Foster Wells Solicitors
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For those couples who are ending a cohabitation relationship, the Courts do not have such a wide discretion in dealing with the assets from that relationship. In relation to property, the Court is bound by the Trusts of Land and Appointment of Trustees Act 1996. This will look firstly at who the registered proprietors of the property are. The Court will also enquire as to whether there is a Deed of Trust between the owners which may provide evidence as to the proportions held in the property by each owner. If the property is owned jointly without a Deed of Trust the Court will often assume that it is owned equally. Alternatively, if there is only one registered proprietor, the Court will first assume that he or she is solely entitled to the property.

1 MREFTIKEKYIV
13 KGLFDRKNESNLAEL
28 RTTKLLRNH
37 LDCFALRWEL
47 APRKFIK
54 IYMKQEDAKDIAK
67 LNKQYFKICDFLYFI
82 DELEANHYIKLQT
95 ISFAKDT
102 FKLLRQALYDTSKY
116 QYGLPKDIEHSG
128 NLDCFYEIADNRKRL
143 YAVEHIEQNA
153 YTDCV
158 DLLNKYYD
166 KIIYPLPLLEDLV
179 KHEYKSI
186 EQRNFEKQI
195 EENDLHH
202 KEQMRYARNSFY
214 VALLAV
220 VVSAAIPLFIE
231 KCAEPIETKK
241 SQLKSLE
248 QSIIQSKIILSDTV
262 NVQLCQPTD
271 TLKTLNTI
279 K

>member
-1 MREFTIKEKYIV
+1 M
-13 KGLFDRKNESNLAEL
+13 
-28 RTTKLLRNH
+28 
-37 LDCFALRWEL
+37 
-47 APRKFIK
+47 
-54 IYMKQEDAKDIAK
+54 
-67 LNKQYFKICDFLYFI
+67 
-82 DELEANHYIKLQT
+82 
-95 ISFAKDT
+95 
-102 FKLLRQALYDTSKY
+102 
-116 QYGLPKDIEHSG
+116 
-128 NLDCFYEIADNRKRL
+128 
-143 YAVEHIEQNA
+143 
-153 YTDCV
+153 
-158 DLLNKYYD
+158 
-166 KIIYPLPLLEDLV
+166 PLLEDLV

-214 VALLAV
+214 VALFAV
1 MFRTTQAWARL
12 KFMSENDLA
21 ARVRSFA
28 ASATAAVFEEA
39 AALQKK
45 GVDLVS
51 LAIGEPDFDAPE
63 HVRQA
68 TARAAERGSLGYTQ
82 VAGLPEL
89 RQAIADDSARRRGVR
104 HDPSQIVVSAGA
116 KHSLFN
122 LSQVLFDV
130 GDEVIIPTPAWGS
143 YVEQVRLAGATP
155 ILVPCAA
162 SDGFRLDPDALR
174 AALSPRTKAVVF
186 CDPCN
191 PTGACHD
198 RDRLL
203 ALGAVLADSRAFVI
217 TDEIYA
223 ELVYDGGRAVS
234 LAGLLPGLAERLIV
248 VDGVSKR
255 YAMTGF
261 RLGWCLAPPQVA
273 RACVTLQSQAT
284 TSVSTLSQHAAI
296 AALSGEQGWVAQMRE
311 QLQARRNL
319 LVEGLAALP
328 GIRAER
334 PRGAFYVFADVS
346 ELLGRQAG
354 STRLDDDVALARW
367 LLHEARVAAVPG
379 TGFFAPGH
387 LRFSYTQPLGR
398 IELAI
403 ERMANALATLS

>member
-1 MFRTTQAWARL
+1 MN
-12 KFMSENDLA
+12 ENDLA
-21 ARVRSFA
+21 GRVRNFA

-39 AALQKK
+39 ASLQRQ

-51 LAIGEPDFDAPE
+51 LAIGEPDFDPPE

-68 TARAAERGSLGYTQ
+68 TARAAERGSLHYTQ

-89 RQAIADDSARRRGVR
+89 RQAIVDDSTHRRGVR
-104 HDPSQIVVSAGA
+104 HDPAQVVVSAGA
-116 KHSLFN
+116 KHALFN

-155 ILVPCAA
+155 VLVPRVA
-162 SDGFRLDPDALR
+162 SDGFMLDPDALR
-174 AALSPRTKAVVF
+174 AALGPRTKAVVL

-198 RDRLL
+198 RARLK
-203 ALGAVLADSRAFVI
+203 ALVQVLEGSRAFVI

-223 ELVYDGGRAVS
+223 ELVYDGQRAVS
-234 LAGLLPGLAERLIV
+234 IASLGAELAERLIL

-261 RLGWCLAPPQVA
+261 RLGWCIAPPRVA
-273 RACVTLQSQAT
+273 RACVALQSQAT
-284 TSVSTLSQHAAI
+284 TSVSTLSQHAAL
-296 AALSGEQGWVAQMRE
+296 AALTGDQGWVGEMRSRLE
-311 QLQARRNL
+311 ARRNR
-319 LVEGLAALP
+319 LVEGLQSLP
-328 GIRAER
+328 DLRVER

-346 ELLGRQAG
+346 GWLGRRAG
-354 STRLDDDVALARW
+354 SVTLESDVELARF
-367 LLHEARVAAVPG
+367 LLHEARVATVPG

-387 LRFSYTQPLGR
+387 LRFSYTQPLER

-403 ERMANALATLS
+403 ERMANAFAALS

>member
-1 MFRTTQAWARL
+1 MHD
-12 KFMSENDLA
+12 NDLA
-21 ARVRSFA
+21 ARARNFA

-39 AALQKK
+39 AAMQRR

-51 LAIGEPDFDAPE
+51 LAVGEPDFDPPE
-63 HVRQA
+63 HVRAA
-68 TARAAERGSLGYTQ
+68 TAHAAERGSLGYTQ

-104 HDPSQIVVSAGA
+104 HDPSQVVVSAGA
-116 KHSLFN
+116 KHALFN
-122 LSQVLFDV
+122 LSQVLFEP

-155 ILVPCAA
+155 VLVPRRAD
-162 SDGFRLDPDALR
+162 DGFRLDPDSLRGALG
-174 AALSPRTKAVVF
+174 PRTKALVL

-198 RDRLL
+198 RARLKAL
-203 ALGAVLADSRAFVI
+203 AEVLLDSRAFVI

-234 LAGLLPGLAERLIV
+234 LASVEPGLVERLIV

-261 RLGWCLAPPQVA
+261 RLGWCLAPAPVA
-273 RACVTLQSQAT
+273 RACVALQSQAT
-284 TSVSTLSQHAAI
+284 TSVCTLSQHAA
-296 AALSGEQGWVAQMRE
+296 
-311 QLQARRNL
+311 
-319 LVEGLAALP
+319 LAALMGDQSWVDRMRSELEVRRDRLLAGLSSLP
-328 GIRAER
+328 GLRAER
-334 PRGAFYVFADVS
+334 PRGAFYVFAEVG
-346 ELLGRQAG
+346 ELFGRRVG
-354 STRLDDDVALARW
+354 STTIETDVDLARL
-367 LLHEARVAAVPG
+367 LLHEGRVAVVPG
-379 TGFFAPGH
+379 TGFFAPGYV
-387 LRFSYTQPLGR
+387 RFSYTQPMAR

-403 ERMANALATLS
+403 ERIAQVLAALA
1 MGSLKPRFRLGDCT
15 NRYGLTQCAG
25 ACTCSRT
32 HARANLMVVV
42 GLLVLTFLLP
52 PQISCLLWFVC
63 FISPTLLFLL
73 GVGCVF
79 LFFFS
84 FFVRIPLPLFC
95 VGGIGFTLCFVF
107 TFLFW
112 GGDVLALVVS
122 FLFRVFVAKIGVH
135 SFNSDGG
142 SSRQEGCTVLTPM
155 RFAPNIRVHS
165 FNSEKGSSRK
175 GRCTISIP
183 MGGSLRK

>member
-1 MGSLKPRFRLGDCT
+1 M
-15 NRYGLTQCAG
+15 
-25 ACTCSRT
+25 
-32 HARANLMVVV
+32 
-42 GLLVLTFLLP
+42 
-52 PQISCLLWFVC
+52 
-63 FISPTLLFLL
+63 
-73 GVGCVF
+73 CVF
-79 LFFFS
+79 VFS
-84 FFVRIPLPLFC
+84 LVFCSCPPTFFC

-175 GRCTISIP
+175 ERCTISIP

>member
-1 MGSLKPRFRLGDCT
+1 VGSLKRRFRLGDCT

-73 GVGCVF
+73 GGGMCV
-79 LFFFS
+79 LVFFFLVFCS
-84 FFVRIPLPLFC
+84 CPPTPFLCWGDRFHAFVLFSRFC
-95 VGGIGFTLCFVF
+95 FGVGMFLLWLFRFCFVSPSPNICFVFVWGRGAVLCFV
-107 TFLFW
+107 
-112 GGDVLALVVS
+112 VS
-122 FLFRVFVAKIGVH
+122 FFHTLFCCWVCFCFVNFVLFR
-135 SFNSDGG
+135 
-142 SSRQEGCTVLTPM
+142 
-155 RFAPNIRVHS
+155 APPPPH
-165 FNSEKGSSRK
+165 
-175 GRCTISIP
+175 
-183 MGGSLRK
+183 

The Court will consider any evidence from either party as to additional funds invested in the property ie. a lump sum upon purchase by one party who is not a registered owner. In those circumstances, the Court may well accept that without being registered as an owner, that party does have an interest in the property. Contributions such as paying household bills, however, will not generally give a party an interest in the property itself.


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